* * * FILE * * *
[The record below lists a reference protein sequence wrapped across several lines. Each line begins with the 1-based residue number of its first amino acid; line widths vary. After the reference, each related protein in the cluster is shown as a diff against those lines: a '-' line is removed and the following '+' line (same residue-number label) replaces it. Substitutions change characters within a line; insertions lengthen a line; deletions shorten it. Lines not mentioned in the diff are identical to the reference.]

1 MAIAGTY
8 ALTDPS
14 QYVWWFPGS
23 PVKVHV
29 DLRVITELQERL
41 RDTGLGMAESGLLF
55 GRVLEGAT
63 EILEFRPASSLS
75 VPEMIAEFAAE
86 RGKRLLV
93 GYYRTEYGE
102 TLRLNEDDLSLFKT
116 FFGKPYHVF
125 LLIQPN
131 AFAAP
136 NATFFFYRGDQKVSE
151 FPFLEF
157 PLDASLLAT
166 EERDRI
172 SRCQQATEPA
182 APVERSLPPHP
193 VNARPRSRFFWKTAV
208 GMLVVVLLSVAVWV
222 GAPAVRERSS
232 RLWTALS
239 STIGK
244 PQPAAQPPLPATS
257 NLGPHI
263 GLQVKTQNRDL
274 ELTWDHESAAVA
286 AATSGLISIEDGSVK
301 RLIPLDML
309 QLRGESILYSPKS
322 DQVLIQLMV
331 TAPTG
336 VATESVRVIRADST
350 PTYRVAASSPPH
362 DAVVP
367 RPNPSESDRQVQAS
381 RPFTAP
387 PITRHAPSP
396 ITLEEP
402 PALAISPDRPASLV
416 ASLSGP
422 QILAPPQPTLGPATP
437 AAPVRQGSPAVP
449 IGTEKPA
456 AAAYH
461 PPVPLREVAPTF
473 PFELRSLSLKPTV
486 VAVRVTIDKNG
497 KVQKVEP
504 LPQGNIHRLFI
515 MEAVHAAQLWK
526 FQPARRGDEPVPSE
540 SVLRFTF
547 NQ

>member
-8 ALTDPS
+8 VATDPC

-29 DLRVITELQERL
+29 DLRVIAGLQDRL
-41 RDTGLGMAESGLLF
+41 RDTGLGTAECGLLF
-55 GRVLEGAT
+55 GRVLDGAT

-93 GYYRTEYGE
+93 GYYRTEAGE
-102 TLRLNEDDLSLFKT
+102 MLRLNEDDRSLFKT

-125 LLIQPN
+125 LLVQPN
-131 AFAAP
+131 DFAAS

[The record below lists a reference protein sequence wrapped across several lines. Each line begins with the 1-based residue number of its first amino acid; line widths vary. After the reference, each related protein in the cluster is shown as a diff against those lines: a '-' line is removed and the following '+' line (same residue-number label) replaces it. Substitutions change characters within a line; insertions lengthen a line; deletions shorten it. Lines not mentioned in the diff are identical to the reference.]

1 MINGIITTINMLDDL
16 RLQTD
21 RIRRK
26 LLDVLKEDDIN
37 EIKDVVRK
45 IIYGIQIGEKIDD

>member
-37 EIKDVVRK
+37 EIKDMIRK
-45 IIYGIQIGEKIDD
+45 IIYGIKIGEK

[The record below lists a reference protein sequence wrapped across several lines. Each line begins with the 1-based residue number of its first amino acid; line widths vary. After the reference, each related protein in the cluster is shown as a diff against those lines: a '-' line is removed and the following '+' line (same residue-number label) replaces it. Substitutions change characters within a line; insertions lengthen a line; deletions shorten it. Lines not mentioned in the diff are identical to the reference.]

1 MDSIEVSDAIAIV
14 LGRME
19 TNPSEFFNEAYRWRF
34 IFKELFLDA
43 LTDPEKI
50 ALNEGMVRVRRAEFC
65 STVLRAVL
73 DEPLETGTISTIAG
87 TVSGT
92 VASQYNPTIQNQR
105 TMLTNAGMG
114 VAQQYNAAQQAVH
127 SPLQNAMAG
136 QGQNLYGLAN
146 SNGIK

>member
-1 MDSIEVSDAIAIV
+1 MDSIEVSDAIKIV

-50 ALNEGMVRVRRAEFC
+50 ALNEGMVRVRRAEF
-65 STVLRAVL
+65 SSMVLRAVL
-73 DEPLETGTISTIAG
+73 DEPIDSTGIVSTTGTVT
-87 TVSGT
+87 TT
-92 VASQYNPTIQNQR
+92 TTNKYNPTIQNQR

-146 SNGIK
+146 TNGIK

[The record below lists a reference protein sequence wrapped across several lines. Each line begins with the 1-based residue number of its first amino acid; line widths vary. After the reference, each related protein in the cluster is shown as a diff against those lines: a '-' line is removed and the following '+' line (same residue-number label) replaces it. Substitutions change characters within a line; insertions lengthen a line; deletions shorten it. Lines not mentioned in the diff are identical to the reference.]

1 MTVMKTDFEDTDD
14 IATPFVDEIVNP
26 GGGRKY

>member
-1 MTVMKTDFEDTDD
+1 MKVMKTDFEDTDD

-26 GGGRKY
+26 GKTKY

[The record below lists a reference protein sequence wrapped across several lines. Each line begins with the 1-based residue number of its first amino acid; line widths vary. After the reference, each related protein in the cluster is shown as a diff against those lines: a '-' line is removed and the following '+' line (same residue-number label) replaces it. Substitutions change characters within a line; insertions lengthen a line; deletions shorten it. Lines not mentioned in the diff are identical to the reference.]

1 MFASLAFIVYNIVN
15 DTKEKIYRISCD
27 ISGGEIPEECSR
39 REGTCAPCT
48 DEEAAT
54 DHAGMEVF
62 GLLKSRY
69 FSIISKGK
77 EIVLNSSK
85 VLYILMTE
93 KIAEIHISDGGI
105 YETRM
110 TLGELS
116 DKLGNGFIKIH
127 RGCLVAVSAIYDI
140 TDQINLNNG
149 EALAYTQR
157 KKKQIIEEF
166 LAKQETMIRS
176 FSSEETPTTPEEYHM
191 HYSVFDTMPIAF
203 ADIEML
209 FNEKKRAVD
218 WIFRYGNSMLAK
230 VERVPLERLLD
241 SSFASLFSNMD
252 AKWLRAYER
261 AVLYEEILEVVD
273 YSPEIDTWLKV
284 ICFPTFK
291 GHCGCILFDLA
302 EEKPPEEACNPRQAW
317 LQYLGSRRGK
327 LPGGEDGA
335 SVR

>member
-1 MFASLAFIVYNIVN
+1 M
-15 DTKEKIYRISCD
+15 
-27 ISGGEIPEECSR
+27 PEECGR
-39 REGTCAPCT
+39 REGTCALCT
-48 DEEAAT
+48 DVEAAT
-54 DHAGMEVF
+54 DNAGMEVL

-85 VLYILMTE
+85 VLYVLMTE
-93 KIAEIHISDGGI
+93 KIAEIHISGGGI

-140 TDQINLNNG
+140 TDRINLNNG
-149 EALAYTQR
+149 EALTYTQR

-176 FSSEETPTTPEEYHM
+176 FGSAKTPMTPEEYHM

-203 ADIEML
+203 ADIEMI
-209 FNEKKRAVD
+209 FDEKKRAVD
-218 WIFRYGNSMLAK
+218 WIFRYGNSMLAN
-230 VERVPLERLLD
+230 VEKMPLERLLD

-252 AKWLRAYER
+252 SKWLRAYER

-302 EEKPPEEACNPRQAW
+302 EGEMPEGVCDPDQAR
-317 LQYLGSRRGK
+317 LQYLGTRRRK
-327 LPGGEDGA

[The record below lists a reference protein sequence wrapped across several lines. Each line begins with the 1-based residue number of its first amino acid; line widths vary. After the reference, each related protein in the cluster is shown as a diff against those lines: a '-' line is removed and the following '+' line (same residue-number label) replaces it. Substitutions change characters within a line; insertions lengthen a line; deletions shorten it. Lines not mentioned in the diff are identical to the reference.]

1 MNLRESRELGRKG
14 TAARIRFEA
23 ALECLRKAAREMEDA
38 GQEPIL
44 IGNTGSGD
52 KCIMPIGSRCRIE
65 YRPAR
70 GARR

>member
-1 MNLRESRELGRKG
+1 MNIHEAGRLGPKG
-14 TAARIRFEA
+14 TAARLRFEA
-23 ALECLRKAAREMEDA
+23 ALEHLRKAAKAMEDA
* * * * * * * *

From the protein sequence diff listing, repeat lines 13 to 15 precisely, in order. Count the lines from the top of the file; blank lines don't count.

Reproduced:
102 TLRLNEDDLSLFKT
116 FFGKPYHVF
125 LLIQPN